Did you know that three children are injured every hour by a TV, an appliance, or furniture falling on them according to estimates from the Consumer Product Safety Commission? In fact, two-thirds of all TV and furniture tip-over fatalities involve toddlers and 91% of these fatalities occur in the home. Almost half occur in the bedroom. The impact force of a piece of furniture can be thousands of pounds. For example, a TV can fall with the force equivalent of being hit by 10 NFL lineman. Some of these accidents occur as result of young children attempting to reach remote controls or other tempting items in high places normally out of their reach. A separate report by by the commission's staff in August of 2016 found that at least 489 people, mainly young children, lost their lives from 2000 to 2015 when furniture, televisions or appliances tipped over and crushed them. That report also estimates that 33,100 people went to the emergency room annually for injuries related to tip-overs from 2013 to 2015. The report calls tip-overs “one of the top hidden hazards in the home.”Further, the commission's staff report issued by Adam Suchy, Directorate of Epidemiology Division of Hazard Analysis found that the furniture industry's current standards are insufficient and, at the same time, widely ignored. In response to questioning by reporters on a conference call addressing the reports findings, CPSC chairman Elliott Kaye stated that "The current standard just does not get the job done and it needs to be revised now. It is a deeply troubling report". He threatened to require mandatory federal rules if the industry doesn't strengthen its voluntary standards to prevent its products from tipping over and killing children.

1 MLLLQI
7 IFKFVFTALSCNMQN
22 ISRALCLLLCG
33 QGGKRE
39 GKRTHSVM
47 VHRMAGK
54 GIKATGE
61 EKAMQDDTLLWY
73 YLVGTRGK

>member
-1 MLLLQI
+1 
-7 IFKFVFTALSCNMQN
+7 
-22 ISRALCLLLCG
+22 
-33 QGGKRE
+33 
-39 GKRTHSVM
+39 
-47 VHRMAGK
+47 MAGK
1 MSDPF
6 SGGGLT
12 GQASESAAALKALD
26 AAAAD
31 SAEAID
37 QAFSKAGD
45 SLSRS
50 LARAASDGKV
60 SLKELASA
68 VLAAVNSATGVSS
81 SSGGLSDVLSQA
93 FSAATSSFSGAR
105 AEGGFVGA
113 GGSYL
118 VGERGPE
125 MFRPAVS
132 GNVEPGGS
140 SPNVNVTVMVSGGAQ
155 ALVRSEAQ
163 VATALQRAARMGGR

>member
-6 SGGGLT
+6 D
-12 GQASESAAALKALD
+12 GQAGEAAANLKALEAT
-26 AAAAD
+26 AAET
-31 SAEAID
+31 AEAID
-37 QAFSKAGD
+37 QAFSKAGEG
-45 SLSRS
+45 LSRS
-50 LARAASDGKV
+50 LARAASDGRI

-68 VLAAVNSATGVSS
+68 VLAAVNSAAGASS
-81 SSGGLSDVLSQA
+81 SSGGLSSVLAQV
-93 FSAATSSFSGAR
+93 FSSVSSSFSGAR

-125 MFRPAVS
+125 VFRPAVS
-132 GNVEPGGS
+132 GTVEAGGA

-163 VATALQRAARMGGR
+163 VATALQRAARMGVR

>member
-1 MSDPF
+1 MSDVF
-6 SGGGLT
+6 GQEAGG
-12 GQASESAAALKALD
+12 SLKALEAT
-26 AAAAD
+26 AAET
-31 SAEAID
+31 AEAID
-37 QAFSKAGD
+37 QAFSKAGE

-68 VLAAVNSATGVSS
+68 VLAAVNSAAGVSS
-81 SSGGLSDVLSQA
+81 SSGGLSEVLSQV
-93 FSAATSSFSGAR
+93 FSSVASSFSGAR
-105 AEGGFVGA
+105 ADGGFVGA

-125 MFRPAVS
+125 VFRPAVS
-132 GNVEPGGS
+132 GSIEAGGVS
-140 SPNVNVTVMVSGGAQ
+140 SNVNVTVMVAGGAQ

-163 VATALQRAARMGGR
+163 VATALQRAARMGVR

In June of 2016, CPSC and IKEA jointly announced the recall of several chest and dresser models that involved 29 million units. The recall included the popular MALM-style dresser, which has killed at least four children by tipping over and crushing them resulting in lawsuits for wrongful death brought by the parents and subsequently settled by the manufacturer.
Consumer Reports had reported previously on the dangers of unanchored furniture by encouraging consumers to check for tip-over hazards in their home and to install anchor devices on heavy items like bookcases and dressers and not to leave tempting items high up in plain view of children. CR and others have been pressing for stronger industry safety standards for chests of drawers, dressers, combination chests and other items calling upon manufacturers now to take more meaningful actions to improve the stability of their products. Thus far it is CR's belief they have not seen "the kind of urgency and industry-wide accountability that consumers need."
Most recently on April 10, 2017 Vanguard Furniture voluntarily recalled approximately 170 sets of their Bow Front chests of drawers. The recalled chests are unstable if not anchored to a wall, posing a serious threat of tip-over and entrapment. The chests specifically do not comply with the performance requirements of the U.S. voluntary standard, (AST f2057-14). i.e. 50lb test requirement.** To date, no incidents/injuries have been reported on these items sold between August 2015 and February 2017 for between $4.200 and $4,400.00.
If you have have a tip-over accident in your home involving an injury contact this office for further information. It is important you talk to an attorney so you can be advised of your legal rights. Contact us online or call 1-888-435-7946 (888-HELPWIN) for a free consultation. We serve all of the state of Pennsylvania from our offices in Philadelphia, Reading and Bala Cynwyd. There is never a charge to speak with us about your legal rights.
**analysis compiled by CPSC in its September 2016 Staff Briefing Package On Furniture Tipover recommends design improvements that result in even greater force test weight requirement increase from 50 lb to 60 lbs to represent 95 percentile of children up to age 6.
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